There are dozens of ways to slice and separate people of faith. Sometimes, for example, I think of them as falling into two groups: spiritually minded souls who pray and spiritually minded souls who don’t.
Those who do pray tend to have a personal relationship with deity.
Members of The Church of Jesus Christ of Latter-day Saints fit squarely in that group.
That’s why many members of the church will see the new book “A Year of Powerful Prayer” (Deseret Book, 409 pages, $17.99) as something of a godsend.
It is a book of days, at heart; with a short insight about prayer for each day of the year — 365 in all.
The people who compiled the anthology aren’t named. And except for a brief name line at the end of each entry, there is no index to show how many times an author appears in the book and no biographical information about any of them.
In most books of this sort such things would be seen as a flaw. But here, I suspect, the editors were simply trying to shine light on the act of prayer itself, not on the people who write and think about it.
The scanty information is, in essence, an act of humility.
As for the content, it stays within the LDS tradition, but manages to range rather far and wide.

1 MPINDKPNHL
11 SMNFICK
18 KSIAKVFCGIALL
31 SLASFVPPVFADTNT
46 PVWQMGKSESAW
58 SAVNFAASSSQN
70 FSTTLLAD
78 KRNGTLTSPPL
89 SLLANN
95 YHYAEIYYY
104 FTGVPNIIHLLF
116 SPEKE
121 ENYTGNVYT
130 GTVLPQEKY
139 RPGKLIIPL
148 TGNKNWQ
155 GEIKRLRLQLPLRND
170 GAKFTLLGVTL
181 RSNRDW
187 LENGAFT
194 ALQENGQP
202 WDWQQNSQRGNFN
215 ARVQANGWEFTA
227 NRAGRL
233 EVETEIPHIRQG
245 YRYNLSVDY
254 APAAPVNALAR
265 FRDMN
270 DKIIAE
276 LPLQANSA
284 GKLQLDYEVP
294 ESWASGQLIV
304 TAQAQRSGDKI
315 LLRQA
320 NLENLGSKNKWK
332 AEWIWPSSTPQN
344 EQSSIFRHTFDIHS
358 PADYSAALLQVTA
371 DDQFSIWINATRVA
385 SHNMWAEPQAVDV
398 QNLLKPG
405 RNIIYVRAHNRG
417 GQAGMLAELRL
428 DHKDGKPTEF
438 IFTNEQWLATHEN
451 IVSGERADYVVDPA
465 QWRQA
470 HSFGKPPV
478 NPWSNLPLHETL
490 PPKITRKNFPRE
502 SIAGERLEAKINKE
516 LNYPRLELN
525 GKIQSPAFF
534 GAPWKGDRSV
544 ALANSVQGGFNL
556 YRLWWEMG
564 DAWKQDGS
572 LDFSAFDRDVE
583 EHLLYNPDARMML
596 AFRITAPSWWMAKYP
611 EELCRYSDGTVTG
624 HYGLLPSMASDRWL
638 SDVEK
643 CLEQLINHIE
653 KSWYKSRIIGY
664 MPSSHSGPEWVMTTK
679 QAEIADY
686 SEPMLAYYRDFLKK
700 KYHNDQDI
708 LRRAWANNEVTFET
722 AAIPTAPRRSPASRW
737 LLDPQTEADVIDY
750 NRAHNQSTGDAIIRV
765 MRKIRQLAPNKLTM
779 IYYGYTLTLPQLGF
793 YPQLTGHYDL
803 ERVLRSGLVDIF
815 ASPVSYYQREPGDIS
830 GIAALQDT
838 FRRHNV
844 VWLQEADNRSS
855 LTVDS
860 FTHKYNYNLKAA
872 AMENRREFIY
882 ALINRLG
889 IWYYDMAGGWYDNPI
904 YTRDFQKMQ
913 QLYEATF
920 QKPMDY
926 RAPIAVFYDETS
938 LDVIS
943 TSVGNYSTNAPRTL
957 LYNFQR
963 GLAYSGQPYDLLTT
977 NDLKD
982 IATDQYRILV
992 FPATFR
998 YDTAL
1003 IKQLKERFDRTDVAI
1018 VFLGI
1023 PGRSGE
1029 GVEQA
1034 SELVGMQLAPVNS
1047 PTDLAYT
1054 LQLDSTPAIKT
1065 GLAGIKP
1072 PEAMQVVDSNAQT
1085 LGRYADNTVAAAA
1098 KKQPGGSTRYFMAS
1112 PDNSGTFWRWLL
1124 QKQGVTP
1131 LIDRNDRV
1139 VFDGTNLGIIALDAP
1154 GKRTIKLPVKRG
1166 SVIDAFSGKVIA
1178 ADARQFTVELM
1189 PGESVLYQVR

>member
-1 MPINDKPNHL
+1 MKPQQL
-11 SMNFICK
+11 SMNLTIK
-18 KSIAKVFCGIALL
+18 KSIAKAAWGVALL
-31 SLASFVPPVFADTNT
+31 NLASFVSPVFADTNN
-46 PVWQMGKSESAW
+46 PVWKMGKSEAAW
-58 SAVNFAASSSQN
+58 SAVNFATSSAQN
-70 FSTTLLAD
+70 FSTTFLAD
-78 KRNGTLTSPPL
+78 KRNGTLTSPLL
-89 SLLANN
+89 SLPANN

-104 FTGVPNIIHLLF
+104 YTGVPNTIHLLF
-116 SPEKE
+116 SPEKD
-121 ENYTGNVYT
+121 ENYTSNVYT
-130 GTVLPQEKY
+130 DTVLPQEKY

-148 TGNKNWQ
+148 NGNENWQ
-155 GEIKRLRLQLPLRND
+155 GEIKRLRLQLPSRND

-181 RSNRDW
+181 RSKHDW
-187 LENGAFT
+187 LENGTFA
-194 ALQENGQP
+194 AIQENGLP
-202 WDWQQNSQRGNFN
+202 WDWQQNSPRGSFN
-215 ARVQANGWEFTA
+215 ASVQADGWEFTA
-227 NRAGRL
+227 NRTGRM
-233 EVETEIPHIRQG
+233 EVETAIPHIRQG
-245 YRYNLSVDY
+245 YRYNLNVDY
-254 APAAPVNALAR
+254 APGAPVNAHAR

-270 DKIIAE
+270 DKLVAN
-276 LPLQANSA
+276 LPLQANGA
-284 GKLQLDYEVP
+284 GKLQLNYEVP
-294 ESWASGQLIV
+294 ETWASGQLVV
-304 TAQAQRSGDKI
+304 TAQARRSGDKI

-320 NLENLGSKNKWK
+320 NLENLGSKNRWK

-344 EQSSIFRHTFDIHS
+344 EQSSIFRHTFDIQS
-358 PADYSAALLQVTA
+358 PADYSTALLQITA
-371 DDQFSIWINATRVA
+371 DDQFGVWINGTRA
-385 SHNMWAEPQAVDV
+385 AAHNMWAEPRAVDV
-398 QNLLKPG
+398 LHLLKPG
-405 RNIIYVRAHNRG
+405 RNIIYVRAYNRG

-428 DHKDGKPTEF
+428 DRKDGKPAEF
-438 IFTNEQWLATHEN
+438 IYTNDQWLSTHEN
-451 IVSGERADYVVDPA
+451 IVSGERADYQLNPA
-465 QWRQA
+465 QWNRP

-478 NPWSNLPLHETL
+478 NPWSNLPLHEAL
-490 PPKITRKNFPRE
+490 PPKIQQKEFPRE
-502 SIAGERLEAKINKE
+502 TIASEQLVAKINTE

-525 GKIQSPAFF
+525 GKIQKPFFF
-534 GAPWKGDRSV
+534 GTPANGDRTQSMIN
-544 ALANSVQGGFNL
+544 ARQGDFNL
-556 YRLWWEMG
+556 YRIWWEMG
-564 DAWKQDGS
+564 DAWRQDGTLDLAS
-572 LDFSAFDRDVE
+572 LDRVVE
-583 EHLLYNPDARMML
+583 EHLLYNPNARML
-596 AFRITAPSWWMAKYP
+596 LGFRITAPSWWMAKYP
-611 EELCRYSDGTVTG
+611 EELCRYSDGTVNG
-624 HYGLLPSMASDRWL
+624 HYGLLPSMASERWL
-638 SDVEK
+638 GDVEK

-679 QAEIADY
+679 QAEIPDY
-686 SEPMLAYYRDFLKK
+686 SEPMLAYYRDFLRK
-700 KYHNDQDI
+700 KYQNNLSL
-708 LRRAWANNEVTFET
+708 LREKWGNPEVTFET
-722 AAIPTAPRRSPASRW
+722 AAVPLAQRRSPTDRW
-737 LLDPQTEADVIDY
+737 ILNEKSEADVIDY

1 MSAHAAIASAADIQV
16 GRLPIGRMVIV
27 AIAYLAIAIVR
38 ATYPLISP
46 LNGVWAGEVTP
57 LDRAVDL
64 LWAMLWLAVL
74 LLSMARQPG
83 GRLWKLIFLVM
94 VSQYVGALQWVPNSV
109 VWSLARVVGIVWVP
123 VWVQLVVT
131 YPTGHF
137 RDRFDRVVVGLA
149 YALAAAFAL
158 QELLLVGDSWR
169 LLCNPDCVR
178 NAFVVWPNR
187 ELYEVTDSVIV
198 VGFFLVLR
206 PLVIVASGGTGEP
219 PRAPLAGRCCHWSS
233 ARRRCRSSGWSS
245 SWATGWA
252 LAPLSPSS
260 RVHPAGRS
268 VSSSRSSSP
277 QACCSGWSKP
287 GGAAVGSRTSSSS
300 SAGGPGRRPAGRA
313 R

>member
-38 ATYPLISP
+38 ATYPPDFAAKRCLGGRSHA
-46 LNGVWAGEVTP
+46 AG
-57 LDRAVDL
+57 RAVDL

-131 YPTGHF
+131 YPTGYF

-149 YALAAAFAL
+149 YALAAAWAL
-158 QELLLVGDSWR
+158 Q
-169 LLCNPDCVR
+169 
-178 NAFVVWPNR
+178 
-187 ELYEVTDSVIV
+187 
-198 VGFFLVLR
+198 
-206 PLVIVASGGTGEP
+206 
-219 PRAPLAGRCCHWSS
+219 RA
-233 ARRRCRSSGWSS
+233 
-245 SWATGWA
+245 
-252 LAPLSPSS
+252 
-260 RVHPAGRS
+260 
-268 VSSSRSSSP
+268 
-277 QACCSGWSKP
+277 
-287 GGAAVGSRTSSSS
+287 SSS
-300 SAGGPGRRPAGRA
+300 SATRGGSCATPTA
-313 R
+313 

Quaker author Richard Foster once listed more than 20 different types of prayer. And most of those types have found a home in LDS culture. Among others, Foster names covenant prayer, sacramental prayer, the prayer of the heart, intercessory prayer, healing prayer, unceasing prayer and, of course, simple prayer.
“In Simple Prayer,” Foster writes, "we bring ourselves before God just as we are, warts and all. Like children before a loving father, we open our hearts and make our requests.”
That is the type of prayer the writers in “A Year of Powerful Prayer” examine most.
When I first thumbed through the book at the store, I stopped here and there to take taste what several key contributors had to say on the subject. Great LDS leaders are included here — Presidents Gordon B. Hinckley, Ezra Taft Benson, Harold B. Lee, Brigham Young and Wilford Woodruff, to name a few. But there are also many of Mormon-dom’s sharpest minds and softest hearts, including Elder Neal A. Maxwell, Truman G. Madsen, S. Michael Wilcox, Chieko Okazaki, Anne Osborn Poelman, Patricia T. Holland and Marion D. Hanks.
Listing examples of what each of them has to say about prayer would take another dozen columns. Let me just that, as always with me, the insights of the late Elder Maxwell tended to stand in high relief.
As I finished the book, I thought how a favorite hymn claims, “Prayer is the soul’s sincere desire ... the motion of a hidden fire ... the upward glancing of an eye ... the Christian’s vital breath.
The authors in “Powerful Prayer” deal with such impressions, then offer dozens of others.
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